China’s Internet Boom

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Online experimentation doesn’t have to be limited to tech companies.

Edward Jung It’s tempting to portray the rapid growth of the Chinese Internet as just one more example of China’s efforts to catch up with the West: Alibaba is the eBay of China, Baidu is the Google of China, Didi is the Uber of China, and so on. But China is actually conducting some fascinating experiments with the Internet (see “The Best and Worst Internet Experience in the World“). You just need to look outside the tech sector to notice them.

The most significant innovation is happening not among Chinese Internet companies but in the country’s so-called “real” economy. Corporations in old-school sectors like construction, agriculture, transportation, and banking are pursuing new business models based on big data, social media, and the Internet of things.

These are some of the largest firms of their kind in the world, yet many are young enough to be helmed by their original owner/founders. They’re like ­Rockefeller, Ford, or Carnegie with access to smartphones.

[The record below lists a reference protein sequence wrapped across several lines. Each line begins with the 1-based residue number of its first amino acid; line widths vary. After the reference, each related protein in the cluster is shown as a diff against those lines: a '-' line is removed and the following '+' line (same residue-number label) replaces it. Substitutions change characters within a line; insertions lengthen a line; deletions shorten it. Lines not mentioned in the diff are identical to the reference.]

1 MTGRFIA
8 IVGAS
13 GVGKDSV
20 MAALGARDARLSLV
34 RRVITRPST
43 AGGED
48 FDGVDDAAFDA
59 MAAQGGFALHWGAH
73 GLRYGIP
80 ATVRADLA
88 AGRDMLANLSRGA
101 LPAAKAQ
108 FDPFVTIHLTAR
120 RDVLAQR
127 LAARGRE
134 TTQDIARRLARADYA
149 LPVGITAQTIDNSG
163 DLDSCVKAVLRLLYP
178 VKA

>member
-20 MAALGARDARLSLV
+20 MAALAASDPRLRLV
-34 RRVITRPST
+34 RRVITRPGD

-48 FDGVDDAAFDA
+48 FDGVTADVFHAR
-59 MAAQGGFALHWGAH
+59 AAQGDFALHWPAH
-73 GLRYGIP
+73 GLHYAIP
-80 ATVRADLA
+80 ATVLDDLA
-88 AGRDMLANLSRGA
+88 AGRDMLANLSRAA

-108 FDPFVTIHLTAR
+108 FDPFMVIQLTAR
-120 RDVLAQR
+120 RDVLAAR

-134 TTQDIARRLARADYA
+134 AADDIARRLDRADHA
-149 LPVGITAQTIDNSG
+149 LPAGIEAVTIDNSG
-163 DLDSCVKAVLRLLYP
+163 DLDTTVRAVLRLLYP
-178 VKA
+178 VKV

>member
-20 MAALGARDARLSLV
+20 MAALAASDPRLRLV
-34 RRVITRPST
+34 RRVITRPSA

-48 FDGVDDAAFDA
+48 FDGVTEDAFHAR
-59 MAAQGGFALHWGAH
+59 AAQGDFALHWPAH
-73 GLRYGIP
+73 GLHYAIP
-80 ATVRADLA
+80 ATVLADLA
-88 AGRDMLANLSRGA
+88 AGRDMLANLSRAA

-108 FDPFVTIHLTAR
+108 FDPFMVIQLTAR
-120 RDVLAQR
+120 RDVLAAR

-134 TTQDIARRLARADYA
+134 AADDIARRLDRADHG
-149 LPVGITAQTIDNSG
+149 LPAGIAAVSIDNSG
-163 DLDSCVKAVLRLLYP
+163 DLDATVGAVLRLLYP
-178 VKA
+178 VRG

So it’s China’s largest residential-­property developer—not a tech company—that is pioneering the integration of Internet-based technology and services into fully wired communities. Vanke wants to create urban hubs that supply residents with gardens, safe food, travel, entertainment, and medical and educational services, all enabled by the Internet.

China’s insurance and banking industries have also embraced the Internet. Firms like Ping An Insurance recognized early on the opportunity to build customized models for risk assessment based on information gleaned from 24/7 tracking of physical and online activities.

Regulatory and finance structures in the West militate against this kind of experimentation, but China’s corporate culture encourages the broad reach…(read more)

Edward Jung is the founder and chief technology officer of Intellectual Ventures.

MIT Technology Review



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